Wrong linkage

The government has started considering options if the Maoists miss the deadline for talks which is coming to an end the day after tomorrow. It seems the government will have to decide on the next move as the rebels are highly unlikely to talk without international mediation and certain assurances from the palace. According to the royal mandate under which Sher Bahadur Deuba and the four political parties have agreed to form the present coalition, the government will have no option left but to announce a poll date. The High Level Peace Committee (HPC) headed by the Prime Minister is reported to have discussed on Sunday the possibility of declaring such a date this month. The HPC seems to have linked the announcement of a date to peace talks.

Deuba has said that the polls can be postponed if the Maoists agree to talk. But there should be no direct relation between the two. The Constitution and the democratic process cannot be held hostage to whether the rebels want to talk or not. But by linking the two, successive governments have raised public doubts about their bona fides. Because of this, the Deuba government is facing public charges of trying to prolong its life in the name of waiting for the rebels. Only the people through their collective will can opt for another Constitution — neither this government nor the palace nor the rebels — have any authority to go beyond the Constitution. A government which has been nominated by the King under Article 127 with the clear mandate that it will have to initiate the elections within this Nepali calendar year cannot go on postponing the polls. Talks and polls can go together. If a political solution was found, then the new parliament would take charge of the situation. This lameduck government should not behave like a popularly elected entity.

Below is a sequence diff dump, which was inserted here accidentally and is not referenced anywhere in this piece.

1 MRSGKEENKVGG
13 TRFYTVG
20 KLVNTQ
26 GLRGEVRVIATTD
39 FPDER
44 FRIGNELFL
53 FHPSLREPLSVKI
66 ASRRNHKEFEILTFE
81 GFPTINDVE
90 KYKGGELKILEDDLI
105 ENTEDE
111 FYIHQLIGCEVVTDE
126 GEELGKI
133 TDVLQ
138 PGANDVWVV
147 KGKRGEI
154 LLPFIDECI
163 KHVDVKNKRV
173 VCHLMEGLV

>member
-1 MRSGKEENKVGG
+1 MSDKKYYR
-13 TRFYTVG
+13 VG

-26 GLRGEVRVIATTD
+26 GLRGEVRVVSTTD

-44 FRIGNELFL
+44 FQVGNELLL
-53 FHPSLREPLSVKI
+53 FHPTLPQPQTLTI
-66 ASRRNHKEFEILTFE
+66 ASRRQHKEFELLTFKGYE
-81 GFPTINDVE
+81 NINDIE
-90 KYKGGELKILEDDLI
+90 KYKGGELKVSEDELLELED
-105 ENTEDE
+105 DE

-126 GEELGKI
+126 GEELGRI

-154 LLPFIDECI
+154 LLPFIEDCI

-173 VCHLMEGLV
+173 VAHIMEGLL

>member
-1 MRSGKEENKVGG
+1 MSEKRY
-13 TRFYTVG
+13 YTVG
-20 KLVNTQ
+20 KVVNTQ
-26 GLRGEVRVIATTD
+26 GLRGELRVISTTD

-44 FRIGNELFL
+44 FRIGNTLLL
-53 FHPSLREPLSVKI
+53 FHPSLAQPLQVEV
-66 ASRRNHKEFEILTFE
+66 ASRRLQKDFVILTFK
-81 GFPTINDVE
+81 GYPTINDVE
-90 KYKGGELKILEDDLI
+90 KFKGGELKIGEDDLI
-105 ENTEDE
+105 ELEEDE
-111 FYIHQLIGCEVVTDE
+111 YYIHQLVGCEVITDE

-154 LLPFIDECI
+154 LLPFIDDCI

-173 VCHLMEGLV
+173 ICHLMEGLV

If the government cannot hold free and fair elections (as many think), it must have the courage to admit it. If it can, why wait for the rebels? If it is trying to hide its failure by talking of a poll date, it will only get a short lease of life to do so. But failure to deliver on the poll promise would be far more damaging to it than to admit it in time, as its incompetence would be proved beyond doubt soon enough. Though the royal mandate clearly says the government will have to start the elections within this year, Deuba has said that the government would sit for talks even if the polls were just five days away. This would be all very fine so long as this does not happen merely to postpone the elections.

One gets the impression that the Deuba team is desperately looking for ways to buy time and announcing a poll date would give it several months. Then it might depend on luck for things to work out themselves.